What you can learn from United Airlines ITThe airline’s IT team was tasked with building an infrastructure capable of flawlessly running all of its various systems, including reservations, baggage handling, public website, aircraft maintenance, database servers and more, every hour of every day. The sheer size and variety of operations demands a scalable and flexible IT infrastructure. But in the highly competitive and regulated airline industry, IT designers also needed to create a system capable of weathering any potential network equipment failures as well as outages from regional issues – like Chicago’s “mild” winters.

Years earlier, United invested in virtualizing its datacenter infrastructure, which created the backbone of a cost-effective, flexible and scalable IT system. Virtualization allows businesses to expand and adapt their network in just hours, as opposed to the weeks it can take to deploy physical machines. Following the merger, United saw the benefit of going all-in on virtualization by deploying a private cloud. Operating a virtualized network through cloud computing allowed United to respond to business needs and issues without disrupting the business itself. Cloud computing also offered United a resilient, easy-to-manage disaster recovery solution that would not be susceptible to the disasters that can hit a traditional datacenter.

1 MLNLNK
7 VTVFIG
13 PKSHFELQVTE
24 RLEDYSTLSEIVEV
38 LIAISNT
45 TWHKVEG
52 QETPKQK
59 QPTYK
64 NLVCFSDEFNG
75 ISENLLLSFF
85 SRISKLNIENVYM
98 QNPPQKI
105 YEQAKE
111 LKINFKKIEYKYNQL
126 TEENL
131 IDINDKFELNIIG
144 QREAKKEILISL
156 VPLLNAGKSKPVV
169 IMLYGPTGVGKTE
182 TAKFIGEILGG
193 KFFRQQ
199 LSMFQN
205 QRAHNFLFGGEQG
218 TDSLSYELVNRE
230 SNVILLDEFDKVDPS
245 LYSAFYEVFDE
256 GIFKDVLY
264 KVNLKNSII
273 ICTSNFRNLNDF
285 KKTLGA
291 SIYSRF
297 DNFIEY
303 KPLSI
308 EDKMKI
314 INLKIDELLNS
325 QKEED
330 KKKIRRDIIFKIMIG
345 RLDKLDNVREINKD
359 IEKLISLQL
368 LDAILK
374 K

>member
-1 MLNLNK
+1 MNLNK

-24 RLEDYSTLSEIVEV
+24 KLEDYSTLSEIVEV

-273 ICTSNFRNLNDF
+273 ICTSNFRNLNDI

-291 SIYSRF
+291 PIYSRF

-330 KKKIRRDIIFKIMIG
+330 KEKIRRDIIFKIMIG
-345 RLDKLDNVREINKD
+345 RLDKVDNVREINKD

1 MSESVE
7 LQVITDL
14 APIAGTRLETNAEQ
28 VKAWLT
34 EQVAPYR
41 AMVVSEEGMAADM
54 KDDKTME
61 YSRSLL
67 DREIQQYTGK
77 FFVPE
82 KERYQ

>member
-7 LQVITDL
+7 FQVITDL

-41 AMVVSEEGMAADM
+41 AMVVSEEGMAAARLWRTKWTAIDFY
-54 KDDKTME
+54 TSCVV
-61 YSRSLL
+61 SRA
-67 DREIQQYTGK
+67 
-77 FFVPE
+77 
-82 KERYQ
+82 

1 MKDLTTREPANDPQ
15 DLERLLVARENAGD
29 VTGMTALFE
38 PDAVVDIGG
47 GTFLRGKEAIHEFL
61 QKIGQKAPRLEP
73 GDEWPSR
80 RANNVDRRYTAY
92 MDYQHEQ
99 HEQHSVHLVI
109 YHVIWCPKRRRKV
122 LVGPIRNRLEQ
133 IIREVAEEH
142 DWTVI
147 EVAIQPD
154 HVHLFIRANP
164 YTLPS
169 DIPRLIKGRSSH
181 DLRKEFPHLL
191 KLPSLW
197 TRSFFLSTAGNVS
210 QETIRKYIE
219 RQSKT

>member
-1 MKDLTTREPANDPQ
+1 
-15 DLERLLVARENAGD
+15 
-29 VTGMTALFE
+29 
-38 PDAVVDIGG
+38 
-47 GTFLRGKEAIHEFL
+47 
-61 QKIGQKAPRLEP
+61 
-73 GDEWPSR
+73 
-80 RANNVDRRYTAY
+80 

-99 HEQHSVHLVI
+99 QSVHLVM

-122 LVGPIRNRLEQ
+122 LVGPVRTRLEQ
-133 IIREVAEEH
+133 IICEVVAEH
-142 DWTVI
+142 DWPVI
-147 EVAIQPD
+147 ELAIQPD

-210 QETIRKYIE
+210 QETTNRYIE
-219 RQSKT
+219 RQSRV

Although your business might not be responsible for managing more than 5,600 flights a day, or keeping 80,000 employees connected and working 24 hours a day, the technologies and strategies deployed by United can benefit businesses of all sizes. Cloud computing, whether private or public, allows IT departments to focus on improving experiences for employees and customers alike, as opposed to managing traditional server environments. Meanwhile, the flexibility of the cloud ensures your business resources and information will always be available, providing increased peace of mind over legacy disaster recovery strategies. All of this works together to reduce IT costs, improve customer service and prepare your business for future challenges.